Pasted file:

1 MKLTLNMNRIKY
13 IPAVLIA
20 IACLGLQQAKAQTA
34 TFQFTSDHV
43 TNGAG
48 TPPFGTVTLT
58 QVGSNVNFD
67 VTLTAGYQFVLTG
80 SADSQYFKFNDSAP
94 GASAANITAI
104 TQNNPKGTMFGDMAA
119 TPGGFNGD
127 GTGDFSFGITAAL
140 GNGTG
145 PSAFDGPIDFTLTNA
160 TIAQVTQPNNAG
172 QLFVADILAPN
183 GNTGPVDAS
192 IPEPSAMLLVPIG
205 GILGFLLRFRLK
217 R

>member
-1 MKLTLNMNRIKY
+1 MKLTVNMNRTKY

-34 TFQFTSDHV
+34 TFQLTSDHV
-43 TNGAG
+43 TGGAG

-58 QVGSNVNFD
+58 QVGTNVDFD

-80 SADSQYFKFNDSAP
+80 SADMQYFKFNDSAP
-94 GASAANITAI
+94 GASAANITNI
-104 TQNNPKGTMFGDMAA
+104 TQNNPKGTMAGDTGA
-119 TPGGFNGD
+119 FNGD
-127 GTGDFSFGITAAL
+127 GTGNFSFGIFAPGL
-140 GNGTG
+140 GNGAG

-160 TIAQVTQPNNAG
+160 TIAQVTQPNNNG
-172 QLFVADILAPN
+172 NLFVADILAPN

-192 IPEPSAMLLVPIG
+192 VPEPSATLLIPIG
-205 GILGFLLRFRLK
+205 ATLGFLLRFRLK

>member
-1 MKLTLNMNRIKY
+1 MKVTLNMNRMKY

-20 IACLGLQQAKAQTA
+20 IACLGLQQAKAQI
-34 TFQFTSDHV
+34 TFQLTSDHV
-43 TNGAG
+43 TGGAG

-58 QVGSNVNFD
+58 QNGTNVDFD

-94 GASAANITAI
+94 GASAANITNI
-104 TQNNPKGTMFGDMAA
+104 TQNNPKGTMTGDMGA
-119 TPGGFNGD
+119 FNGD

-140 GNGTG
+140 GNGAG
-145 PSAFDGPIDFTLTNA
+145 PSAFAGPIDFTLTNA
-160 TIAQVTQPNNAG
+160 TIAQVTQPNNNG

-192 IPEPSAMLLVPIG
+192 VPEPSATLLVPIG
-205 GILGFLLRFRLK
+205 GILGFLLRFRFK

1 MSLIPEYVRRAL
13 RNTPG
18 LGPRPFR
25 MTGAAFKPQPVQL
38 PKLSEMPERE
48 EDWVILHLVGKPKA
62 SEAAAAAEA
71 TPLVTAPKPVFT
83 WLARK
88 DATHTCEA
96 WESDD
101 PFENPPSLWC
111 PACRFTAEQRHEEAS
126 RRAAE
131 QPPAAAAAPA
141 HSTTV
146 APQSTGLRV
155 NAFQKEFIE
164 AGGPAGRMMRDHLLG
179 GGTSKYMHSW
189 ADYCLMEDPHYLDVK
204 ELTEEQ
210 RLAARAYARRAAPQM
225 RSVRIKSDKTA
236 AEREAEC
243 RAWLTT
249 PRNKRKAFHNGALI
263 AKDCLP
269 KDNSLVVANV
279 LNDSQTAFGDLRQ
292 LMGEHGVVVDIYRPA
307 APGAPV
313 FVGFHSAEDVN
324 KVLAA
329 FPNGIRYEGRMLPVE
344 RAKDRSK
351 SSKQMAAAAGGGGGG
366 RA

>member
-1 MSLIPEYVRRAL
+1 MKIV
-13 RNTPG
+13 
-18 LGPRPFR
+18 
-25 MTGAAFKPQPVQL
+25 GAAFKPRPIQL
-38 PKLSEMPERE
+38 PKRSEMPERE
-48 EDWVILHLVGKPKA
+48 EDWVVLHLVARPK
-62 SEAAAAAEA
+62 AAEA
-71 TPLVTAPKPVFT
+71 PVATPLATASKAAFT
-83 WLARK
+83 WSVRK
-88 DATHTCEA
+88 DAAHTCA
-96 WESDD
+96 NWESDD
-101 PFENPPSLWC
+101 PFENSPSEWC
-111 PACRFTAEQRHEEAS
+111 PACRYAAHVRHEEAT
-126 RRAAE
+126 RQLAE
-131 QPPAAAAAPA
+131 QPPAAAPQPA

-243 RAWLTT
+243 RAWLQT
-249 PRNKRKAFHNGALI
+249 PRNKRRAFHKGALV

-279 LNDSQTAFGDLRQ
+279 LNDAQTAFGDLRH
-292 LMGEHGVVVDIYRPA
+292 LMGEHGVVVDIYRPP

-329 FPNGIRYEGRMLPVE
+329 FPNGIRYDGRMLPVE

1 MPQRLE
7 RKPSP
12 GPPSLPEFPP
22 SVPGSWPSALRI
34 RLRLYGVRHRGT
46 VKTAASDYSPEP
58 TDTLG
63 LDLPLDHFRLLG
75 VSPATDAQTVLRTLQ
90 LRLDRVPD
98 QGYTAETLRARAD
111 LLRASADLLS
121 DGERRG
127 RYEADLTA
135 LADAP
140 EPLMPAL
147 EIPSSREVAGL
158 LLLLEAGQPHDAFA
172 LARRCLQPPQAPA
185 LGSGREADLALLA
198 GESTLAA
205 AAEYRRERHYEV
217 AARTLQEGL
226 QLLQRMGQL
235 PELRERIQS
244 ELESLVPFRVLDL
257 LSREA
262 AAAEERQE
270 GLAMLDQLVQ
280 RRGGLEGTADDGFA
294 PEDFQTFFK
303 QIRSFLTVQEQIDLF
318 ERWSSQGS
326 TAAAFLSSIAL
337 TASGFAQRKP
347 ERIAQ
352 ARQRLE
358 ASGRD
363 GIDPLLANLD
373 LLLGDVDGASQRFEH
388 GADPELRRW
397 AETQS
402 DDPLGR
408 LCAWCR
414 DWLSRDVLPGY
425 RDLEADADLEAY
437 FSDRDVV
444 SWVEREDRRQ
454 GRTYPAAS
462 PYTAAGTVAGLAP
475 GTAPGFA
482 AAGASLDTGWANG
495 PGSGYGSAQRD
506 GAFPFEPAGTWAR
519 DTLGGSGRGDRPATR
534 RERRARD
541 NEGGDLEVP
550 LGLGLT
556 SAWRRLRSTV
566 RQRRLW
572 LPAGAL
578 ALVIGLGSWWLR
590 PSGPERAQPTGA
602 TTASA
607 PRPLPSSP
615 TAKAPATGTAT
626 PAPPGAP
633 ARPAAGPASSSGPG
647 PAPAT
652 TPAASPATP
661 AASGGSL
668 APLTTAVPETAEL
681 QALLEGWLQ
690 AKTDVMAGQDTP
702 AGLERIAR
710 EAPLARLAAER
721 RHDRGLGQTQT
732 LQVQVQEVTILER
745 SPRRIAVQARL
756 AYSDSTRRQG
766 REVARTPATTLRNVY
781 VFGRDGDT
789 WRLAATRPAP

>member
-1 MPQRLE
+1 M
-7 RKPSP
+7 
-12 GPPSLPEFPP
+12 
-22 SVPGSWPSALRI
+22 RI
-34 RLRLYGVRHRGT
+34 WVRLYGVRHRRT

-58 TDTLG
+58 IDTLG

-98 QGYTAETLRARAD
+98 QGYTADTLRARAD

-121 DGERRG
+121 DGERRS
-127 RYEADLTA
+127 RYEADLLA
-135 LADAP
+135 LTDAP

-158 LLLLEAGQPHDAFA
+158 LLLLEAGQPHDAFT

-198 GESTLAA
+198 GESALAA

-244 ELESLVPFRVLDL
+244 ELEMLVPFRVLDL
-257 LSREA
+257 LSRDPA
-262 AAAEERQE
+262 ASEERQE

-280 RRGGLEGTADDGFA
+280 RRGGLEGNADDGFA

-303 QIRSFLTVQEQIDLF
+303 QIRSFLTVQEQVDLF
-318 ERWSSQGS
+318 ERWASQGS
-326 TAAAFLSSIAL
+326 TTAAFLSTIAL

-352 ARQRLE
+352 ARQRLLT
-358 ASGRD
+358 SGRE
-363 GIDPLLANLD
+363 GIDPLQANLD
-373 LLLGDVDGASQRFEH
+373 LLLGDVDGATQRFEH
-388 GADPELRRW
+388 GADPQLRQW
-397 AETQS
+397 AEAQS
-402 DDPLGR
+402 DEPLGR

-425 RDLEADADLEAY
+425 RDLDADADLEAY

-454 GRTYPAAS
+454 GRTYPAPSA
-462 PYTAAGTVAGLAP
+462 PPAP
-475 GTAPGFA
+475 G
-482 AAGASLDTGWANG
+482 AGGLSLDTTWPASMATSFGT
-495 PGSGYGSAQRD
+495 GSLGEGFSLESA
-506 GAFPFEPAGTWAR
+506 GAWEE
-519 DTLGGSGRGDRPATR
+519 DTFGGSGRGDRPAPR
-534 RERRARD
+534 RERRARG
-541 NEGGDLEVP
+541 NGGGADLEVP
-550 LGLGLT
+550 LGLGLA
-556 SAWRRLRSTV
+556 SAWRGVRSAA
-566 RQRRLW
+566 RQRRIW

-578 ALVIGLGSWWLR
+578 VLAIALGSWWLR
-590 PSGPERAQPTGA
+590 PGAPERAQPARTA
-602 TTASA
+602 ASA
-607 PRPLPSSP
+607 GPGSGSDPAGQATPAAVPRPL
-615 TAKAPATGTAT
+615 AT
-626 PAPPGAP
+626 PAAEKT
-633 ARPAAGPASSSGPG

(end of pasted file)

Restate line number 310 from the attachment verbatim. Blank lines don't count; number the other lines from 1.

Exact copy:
+534 RERRARG